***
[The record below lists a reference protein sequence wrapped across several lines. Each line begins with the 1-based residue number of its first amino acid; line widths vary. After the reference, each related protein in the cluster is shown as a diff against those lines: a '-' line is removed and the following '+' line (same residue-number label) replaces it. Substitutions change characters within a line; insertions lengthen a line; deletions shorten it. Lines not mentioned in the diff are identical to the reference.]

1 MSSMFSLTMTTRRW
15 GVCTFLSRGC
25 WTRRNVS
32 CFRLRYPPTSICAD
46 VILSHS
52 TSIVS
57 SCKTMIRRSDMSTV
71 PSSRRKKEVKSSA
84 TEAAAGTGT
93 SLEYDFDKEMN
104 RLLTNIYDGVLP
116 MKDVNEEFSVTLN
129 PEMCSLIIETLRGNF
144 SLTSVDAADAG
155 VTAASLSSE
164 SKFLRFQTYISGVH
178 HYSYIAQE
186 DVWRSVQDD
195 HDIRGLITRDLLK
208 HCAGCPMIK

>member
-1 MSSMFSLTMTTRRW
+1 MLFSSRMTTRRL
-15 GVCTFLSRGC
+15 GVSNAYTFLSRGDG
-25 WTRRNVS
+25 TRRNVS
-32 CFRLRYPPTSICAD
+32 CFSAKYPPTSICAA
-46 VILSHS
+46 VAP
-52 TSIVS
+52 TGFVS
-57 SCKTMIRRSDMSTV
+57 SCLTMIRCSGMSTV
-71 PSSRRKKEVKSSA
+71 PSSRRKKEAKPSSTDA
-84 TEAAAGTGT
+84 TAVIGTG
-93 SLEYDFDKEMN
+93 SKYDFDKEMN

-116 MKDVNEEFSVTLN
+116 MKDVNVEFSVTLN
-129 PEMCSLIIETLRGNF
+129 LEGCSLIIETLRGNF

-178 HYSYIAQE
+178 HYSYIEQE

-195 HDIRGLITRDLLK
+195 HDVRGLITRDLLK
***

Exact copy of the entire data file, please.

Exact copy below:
[The record below lists a reference protein sequence wrapped across several lines. Each line begins with the 1-based residue number of its first amino acid; line widths vary. After the reference, each related protein in the cluster is shown as a diff against those lines: a '-' line is removed and the following '+' line (same residue-number label) replaces it. Substitutions change characters within a line; insertions lengthen a line; deletions shorten it. Lines not mentioned in the diff are identical to the reference.]

1 MSSMFSLTMTTRRW
15 GVCTFLSRGC
25 WTRRNVS
32 CFRLRYPPTSICAD
46 VILSHS
52 TSIVS
57 SCKTMIRRSDMSTV
71 PSSRRKKEVKSSA
84 TEAAAGTGT
93 SLEYDFDKEMN
104 RLLTNIYDGVLP
116 MKDVNEEFSVTLN
129 PEMCSLIIETLRGNF
144 SLTSVDAADAG
155 VTAASLSSE
164 SKFLRFQTYISGVH
178 HYSYIAQE
186 DVWRSVQDD
195 HDIRGLITRDLLK
208 HCAGCPMIK

>member
-1 MSSMFSLTMTTRRW
+1 MLFSSRMTTRRL
-15 GVCTFLSRGC
+15 GVSNAYTFLSRGDG
-25 WTRRNVS
+25 TRRNVS
-32 CFRLRYPPTSICAD
+32 CFSAKYPPTSICAA
-46 VILSHS
+46 VAP
-52 TSIVS
+52 TGFVS
-57 SCKTMIRRSDMSTV
+57 SCLTMIRCSGMSTV
-71 PSSRRKKEVKSSA
+71 PSSRRKKEAKPSSTDA
-84 TEAAAGTGT
+84 TAVIGTG
-93 SLEYDFDKEMN
+93 SKYDFDKEMN

-116 MKDVNEEFSVTLN
+116 MKDVNVEFSVTLN
-129 PEMCSLIIETLRGNF
+129 LEGCSLIIETLRGNF

-178 HYSYIAQE
+178 HYSYIEQE

-195 HDIRGLITRDLLK
+195 HDVRGLITRDLLK